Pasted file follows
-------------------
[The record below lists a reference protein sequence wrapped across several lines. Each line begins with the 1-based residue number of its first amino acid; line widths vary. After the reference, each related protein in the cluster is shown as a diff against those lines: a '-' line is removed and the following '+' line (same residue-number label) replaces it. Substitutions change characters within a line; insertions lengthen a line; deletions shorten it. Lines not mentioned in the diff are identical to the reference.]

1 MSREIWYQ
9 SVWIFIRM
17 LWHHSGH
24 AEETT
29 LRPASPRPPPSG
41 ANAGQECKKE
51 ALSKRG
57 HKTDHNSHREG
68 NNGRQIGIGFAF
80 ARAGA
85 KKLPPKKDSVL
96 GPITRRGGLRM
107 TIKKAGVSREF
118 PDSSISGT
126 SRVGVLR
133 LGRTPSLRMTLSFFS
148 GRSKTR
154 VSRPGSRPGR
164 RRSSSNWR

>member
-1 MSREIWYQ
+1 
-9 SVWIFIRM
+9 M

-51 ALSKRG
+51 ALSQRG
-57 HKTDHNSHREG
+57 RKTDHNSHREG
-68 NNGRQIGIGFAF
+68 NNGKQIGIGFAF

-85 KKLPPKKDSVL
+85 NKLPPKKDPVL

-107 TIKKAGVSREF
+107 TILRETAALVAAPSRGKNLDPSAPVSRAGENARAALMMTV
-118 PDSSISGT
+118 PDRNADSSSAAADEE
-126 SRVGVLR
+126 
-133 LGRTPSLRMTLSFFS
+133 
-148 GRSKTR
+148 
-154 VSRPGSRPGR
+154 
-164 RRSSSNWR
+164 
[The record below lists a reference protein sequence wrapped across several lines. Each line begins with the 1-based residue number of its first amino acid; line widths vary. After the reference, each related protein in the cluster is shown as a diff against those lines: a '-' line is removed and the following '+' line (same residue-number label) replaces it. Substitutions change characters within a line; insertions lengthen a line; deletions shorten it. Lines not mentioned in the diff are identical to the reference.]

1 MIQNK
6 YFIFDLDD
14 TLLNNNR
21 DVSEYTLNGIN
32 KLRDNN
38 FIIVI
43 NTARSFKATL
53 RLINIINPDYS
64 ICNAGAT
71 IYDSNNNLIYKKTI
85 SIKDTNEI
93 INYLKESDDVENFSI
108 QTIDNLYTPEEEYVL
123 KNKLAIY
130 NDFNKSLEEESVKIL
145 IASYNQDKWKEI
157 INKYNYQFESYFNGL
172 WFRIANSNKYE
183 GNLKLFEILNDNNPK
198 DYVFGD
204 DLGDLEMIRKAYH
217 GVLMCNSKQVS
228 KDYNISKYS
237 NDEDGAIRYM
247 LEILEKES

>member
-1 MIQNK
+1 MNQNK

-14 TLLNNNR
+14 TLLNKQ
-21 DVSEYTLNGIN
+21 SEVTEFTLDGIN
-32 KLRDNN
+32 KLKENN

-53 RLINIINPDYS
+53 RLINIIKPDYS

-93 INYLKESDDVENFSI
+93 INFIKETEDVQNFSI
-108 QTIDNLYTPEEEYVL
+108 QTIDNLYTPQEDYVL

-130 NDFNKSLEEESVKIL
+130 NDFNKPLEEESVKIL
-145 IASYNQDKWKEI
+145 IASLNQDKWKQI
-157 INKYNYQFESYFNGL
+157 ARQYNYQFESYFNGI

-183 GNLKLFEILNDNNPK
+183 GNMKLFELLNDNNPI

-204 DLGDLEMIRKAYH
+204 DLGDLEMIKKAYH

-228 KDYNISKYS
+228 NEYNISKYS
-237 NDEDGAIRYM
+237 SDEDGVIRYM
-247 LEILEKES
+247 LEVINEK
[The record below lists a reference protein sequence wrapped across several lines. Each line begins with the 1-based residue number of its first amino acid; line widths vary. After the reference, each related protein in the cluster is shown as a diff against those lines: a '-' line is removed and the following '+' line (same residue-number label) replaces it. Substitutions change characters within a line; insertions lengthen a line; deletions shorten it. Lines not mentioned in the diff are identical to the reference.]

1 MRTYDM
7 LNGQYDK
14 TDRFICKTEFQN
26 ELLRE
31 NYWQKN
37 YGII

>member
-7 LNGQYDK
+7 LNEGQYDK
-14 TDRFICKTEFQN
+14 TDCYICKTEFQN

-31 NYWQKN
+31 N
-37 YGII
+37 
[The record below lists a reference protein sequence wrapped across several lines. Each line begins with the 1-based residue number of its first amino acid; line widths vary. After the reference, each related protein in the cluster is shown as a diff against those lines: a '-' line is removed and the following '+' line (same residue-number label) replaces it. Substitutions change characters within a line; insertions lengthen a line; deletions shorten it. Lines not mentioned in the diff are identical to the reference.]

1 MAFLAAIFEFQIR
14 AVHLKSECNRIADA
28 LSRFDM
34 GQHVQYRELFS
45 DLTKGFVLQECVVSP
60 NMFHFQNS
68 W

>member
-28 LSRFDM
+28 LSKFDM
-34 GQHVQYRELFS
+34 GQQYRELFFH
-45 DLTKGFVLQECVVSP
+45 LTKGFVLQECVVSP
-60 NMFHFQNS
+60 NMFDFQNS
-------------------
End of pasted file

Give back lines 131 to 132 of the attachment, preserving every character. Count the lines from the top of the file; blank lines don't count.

+28 LSKFDM
-34 GQHVQYRELFS